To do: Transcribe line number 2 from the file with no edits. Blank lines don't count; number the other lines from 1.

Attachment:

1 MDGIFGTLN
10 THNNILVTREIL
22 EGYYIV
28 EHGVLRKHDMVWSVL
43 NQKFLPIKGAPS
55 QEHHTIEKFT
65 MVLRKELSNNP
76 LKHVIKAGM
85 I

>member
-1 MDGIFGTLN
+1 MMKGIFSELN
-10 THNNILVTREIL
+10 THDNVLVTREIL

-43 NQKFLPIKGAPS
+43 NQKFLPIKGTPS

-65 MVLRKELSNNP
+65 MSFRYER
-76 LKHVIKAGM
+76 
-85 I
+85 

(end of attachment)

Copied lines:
10 THNNILVTREIL